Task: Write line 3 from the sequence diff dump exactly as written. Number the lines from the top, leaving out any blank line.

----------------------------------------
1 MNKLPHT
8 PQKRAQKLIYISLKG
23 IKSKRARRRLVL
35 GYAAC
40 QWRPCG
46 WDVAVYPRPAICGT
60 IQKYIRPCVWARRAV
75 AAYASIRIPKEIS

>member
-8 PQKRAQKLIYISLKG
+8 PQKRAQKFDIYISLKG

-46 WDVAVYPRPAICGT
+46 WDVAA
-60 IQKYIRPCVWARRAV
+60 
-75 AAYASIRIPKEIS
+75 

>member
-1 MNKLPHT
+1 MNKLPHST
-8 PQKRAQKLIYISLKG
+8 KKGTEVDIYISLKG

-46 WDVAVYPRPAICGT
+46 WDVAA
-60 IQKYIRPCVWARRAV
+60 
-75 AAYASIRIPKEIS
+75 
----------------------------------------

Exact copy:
23 IKSKRARRRLVL